13 June 2018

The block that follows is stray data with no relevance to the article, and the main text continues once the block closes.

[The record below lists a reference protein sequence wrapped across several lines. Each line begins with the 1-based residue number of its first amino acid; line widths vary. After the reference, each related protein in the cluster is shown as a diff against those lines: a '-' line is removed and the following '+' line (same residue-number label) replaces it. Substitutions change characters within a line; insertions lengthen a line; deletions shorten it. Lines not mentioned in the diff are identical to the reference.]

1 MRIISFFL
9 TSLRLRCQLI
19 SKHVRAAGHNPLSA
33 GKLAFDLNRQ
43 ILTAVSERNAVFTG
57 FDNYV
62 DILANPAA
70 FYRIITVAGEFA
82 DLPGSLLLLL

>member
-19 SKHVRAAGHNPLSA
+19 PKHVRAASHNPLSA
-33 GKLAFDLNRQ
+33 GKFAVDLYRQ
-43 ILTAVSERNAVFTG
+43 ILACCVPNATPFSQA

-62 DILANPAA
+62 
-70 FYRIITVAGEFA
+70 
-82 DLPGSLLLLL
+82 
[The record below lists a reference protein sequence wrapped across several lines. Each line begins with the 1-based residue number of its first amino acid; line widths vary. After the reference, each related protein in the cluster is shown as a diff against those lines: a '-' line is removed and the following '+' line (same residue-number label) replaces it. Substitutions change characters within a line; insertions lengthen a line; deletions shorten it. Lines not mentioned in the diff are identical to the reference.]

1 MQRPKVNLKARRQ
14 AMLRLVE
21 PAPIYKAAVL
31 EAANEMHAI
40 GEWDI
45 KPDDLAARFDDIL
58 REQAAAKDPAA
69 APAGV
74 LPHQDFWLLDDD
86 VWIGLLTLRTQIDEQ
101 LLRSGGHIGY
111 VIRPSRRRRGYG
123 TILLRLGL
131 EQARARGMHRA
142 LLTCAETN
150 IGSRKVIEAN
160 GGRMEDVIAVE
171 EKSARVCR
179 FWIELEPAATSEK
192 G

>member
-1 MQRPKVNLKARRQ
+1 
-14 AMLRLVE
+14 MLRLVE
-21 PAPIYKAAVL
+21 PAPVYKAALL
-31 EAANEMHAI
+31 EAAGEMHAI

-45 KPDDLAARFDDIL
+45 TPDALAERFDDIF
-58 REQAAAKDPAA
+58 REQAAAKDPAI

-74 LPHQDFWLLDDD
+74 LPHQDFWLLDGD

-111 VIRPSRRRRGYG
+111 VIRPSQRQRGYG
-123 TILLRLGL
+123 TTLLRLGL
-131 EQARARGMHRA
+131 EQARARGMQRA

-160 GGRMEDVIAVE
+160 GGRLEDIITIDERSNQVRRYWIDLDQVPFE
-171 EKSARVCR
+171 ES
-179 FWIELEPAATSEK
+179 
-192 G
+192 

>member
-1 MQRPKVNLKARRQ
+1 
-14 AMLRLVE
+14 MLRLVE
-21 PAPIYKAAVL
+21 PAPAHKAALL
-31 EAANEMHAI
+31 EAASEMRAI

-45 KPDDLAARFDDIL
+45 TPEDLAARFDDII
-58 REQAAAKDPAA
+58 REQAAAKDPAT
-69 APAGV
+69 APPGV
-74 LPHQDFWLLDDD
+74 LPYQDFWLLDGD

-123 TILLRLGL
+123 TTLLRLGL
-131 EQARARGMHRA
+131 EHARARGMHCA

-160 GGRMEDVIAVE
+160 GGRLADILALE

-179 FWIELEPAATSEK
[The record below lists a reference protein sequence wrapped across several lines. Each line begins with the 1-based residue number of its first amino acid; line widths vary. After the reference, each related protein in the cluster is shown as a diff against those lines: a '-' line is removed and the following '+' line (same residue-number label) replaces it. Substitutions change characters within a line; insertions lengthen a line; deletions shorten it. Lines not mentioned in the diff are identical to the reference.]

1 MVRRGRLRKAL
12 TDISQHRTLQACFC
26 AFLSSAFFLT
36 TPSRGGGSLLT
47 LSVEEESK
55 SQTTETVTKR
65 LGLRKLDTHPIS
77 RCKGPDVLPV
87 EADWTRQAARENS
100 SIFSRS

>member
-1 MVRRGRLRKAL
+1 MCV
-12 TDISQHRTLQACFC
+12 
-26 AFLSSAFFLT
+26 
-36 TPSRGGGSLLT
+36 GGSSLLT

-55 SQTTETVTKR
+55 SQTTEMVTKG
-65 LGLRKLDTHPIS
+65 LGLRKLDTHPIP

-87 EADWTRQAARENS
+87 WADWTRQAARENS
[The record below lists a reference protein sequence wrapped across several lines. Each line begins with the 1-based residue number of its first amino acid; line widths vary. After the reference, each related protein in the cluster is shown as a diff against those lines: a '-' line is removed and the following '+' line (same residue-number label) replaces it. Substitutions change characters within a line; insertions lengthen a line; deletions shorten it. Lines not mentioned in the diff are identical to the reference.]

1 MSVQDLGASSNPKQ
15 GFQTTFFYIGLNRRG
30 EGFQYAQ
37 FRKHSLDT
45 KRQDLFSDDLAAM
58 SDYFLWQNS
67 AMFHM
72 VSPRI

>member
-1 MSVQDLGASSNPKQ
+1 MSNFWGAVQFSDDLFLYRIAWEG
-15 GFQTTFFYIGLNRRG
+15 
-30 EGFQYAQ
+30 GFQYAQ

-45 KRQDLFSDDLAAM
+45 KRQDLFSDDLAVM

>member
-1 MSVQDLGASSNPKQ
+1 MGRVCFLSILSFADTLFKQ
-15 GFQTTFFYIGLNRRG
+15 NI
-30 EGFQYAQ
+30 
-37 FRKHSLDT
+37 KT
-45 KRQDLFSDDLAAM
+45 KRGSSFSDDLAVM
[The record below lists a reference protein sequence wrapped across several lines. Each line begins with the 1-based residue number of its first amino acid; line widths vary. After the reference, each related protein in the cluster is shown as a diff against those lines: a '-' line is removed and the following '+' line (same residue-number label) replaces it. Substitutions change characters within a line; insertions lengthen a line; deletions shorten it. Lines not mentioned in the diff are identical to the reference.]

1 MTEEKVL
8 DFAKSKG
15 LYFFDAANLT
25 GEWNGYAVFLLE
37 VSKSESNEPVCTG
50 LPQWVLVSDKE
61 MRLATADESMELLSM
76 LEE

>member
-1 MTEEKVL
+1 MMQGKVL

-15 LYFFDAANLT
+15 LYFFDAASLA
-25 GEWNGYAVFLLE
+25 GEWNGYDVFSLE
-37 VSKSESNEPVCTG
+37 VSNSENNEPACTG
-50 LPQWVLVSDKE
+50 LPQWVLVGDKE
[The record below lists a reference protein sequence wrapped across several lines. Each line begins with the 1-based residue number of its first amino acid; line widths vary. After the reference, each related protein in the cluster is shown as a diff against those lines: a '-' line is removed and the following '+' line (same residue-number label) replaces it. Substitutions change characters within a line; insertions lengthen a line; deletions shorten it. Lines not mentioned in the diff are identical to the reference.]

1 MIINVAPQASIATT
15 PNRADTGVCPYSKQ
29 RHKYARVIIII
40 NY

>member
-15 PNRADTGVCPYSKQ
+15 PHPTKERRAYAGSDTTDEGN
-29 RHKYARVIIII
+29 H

Last week, Baroness Hale of Richmond repeated her call for a 'no fault divorce' procedure. It is as long as 20 years ago when she was at the Law Commission that she first made this plea, but it has continued to fall on deaf ears. Her proposal is that there is a year long cooling off period during which financial issues and issues relating to the children are resolved and then the divorce is granted. We all read about the 'quickie divorces' in the newspapers — these are based on either unreasonable behaviour or adultery — ie someone is to blame. Unreasonable behaviour often comes with a long list of allegations as to what that person has done wrong. Family lawyers refer to these as the 'the first, worst and last' incidents within the marriage. All this succeeds in doing is increasing the temperature between those involved in a situation of already heightened emotions. Whilst the majority of family lawyers follow the Resolution Code of Practice and include the minimum information required to get over the Court hurdle of 'proving your case', there are still family law practitioners who do not either, on instructions or otherwise, send the divorce petition to the other party for approval prior to lodging the paperwork at Court or consider the impact of the content of the documentation on the recipient. Quite often, the reality of the situation is that in at least 90 percent of cases, the content of a divorce petition bears no resemblance to the reality of the marriage and why it actually broke down. The content of the divorce petition therefore simply inflames an already stressful situation. To make matters worse we see parties trying to position themselves in advance of the financial or children proceedings by raising allegations of domestic violence or financial secrecy within the divorce petition which that individual then tries to use as a stepping stone towards building their future case against the other party. Legal fees are then incurred unnecessarily trying to reach an agreement on the wording of the document so that both parties will allow matters to proceed. Opposing views from Conservative MPs include the concern that by removing 'fault' this somehow undermines the concept of marriage. In my experience as a family lawyer no one ever takes the decision to separate from their partner lightly, especially if there are children, and often just plucking up the courage to pick up the telephone to a family lawyer can take some people weeks, months, if not years. Something must be done. The process of separation and divorce is painful enough for everyone involved — surely we should be removing as many 'flash points' as possible in order to avoid incurring unnecessary legal costs and facilitate as smooth an exit from the marriage as possible for all concerned? We need to move into the 21st century. We can only hope that once we have a new government in place that this issue will be given some traction. Resolution (The Family Lawyers Association) published their Manifesto for Family Law in February this year supporting the call for no-fault divorce. We need to build on the groundswell that is behind this proposal and to keep up the momentum for change.